Stent

What are Stents?

In medicine, a stent is a man-made 'tube' inserted into a natural passage/conduit in the body to prevent, or counteract, a disease-induced, localized flow constriction. The term may also refer to a tube used to temporarily hold such a natural conduit open to allow access for surgery.

The illustration shows the placement of a stent in a coronary artery with plaque buildup. Figure A shows the deflated balloon catheter and closed stent inserted into the narrowed coronary artery. The inset image on figure A shows a cross-section of the artery with the inserted balloon catheter and closed stent. In figure B, the balloon is inflated, expanding the stent and compressing the plaque to restore the size of the artery. Figure C shows the stent-widened artery. The inset image on figure C shows a cross-section of the compressed plaque and stent-widened artery.

The origin of the word ''stent'' remains unsettled. The verb ''stenting'' was used for centuries for the process of stiffening garments (a usage long obsolete, per the ''Oxford English Dictionary'') and some believe this to be the origin. Others attribute the noun ''stent'' to Jan F. Esser, a Dutch plastic surgeon who in 1916 used the word to describe a dental impression compound invented in 1856 by the English dentist Charles Stent (1807–1885), which Esser employed to craft a form for facial reconstruction. The full account is described in the ''Journal of the History of Dentistry''. According to the author, from the use of Stent's compound as support for facial tissues grew the eventual use of stent to open various bodily structures.

Worth noting though is that the first "stents" used in medical practice were initially called "Wallstents".

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Stent Types

Coronary arteries

The most widely known stent use is in the coronary arteries with a bare-metal stent, a drug-eluting stent or occasionally a covered stent.

Coronary stents are placed during a percutaneous coronary intervention procedure, also known as an angioplasty.

Urinary Tract

Ureteral stents are used to ensure the patency of a ureter, which may be compromised, for example, by a kidney stone. This method is sometimes used as a temporary measure, to prevent damage to a blocked kidney, until a procedure to remove the stone can be performed. Indwelling times of 12 months or longer are indicated to hold ureters open, which are compressed by tumors in the neighbourhood of the ureter or by tumors of the ureter itself. In many cases these tumors are inoperable and the stents are used to ensure drainage of urine through the ureter. If drainage is compromised for longer periods, the kidney can be damaged. The main complications with ureteral stents are dislocation, infection and blockage by encrustation. Recently stents with coatings (e.g. heparin) were approved to reduce infection, encrustation and therefore stent exchanges.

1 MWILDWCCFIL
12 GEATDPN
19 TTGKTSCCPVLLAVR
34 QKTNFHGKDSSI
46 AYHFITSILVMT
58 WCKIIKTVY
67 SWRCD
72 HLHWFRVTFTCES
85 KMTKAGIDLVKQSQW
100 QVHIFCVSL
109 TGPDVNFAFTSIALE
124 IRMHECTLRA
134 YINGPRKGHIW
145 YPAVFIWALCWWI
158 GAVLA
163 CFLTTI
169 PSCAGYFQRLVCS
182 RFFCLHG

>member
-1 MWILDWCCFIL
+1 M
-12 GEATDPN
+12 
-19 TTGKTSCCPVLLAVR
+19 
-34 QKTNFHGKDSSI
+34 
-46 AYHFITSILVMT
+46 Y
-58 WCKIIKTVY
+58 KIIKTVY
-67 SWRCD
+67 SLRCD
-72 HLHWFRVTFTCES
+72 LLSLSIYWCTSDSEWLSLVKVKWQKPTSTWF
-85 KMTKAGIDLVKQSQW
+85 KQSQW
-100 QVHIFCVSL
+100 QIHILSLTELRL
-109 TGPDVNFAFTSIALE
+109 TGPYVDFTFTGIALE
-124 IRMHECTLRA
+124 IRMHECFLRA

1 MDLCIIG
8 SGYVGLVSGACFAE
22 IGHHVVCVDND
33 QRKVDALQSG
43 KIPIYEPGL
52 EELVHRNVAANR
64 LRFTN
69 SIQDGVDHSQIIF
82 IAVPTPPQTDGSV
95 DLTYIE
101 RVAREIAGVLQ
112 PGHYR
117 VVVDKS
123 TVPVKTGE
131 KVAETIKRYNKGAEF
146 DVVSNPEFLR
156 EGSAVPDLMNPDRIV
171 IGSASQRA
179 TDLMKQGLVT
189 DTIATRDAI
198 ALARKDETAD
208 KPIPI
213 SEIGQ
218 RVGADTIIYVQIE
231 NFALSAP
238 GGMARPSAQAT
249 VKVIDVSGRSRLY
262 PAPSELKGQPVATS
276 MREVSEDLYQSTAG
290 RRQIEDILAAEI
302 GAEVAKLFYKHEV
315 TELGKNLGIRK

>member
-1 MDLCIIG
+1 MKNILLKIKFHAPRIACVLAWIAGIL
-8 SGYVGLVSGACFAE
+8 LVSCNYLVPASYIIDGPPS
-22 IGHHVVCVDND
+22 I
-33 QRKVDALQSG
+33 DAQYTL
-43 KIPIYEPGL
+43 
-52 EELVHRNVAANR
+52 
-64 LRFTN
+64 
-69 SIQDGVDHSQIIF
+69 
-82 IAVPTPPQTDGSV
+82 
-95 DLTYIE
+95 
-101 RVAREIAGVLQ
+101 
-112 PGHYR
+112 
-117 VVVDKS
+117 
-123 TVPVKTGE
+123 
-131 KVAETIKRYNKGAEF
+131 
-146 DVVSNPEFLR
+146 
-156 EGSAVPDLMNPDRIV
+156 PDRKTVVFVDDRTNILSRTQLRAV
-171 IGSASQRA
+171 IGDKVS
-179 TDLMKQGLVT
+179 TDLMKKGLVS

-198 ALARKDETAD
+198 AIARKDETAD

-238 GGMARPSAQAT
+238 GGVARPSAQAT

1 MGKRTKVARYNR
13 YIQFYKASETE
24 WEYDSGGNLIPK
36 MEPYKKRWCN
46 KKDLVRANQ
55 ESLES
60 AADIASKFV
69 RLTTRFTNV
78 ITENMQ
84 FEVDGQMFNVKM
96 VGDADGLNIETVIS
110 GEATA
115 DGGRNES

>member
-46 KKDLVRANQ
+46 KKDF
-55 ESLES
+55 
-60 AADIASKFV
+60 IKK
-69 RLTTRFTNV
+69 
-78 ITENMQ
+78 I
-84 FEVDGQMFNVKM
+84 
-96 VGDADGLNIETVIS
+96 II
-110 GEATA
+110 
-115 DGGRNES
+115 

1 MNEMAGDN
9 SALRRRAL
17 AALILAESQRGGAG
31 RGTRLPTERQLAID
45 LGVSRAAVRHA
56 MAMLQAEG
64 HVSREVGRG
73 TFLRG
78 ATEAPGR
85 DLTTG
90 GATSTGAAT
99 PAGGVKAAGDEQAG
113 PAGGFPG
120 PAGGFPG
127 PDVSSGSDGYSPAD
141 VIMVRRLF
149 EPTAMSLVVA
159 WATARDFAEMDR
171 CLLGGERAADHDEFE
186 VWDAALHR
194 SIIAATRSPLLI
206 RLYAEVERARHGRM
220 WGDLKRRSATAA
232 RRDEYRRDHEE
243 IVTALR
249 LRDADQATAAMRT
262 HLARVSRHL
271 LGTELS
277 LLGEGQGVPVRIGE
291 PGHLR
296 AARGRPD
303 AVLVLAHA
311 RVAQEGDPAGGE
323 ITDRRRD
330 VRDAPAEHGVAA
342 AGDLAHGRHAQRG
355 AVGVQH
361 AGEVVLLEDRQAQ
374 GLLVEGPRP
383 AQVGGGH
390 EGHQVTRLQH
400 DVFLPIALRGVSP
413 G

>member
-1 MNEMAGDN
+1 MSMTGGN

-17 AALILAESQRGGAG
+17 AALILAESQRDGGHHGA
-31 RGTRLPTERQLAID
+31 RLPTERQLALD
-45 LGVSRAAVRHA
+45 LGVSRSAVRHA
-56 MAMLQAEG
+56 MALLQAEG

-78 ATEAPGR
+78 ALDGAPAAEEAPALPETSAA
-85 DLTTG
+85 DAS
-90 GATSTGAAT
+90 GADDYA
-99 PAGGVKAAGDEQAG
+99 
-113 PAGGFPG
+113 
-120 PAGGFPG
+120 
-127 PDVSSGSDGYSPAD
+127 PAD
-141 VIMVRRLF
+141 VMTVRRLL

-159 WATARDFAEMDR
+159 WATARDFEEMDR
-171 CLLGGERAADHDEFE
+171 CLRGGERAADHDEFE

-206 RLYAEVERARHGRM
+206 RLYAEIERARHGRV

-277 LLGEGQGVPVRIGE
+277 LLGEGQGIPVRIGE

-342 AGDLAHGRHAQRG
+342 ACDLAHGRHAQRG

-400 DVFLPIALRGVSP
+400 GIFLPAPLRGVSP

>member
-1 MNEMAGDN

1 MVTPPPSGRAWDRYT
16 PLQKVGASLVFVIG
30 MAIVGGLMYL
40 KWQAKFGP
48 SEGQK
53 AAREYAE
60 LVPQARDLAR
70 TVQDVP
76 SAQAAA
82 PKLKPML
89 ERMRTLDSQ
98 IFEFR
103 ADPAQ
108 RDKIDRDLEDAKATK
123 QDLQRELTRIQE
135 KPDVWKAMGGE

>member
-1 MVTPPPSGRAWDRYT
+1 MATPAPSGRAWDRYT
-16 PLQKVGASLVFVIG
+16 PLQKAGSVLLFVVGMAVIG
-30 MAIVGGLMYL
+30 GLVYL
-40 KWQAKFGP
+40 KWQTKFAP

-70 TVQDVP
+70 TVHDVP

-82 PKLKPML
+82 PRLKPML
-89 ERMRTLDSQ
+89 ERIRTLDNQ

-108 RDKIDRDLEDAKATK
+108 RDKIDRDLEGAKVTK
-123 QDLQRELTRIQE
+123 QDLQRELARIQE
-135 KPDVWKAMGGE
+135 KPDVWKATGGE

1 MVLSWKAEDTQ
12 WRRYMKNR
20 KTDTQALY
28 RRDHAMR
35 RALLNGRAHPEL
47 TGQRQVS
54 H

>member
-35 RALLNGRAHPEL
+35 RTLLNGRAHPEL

Urethral / Prostatic stent

A urethral or Prostatic stent might be needed if a man is unable to urinate. Often this situation occurs when an enlarged prostate pushes against the urethra, blocking the flow of urine. The placement of a stent can open the obstruction, avoiding the collapse of the urethra. Urethral stent are now rarely used as a permanent treatment as they have grown to have a very bad reputation for failing and having to be removed

Vascular

Stents are used in a variety of vessels aside from the coronary arteries.

Peripheral vascular

Stents may be used as a component of peripheral artery angioplasty.

Stent Graft

A stent graft is a tubular device, which is composed of special fabric supported by a rigid structure, usually metal. The rigid structure is called a stent. An average stent on its own has no covering, and therefore is usually just a metal mesh. Although there are many types of stent, these stents are used mainly for vascular intervention.

The device is used primarily in endovascular surgery. Stent grafts are used to support weak points in arteries, such a point commonly known as an aneurysm. Stent grafts are most commonly used in the repair of an abdominal aortic aneurysm, in a procedure called an EVAR. The theory behind the procedure is that once in place inside the aorta, the stent graft acts as a false lumen for blood to travel through, instead of flowing into the aneurysm sack.

Other

  • CHD Stent
  • Oesophageal Stent
  • Duodenal Stent
  • Colonic Stent
  • Biliary Stent
  • Pancreatic Stent

This article is licensed under the Creative Commons Attribution-ShareAlike License. It uses material from the Wikipedia article on "Stent" All material adapted used from Wikipedia is available under the terms of the Creative Commons Attribution-ShareAlike License. Wikipedia® itself is a registered trademark of the Wikimedia Foundation, Inc.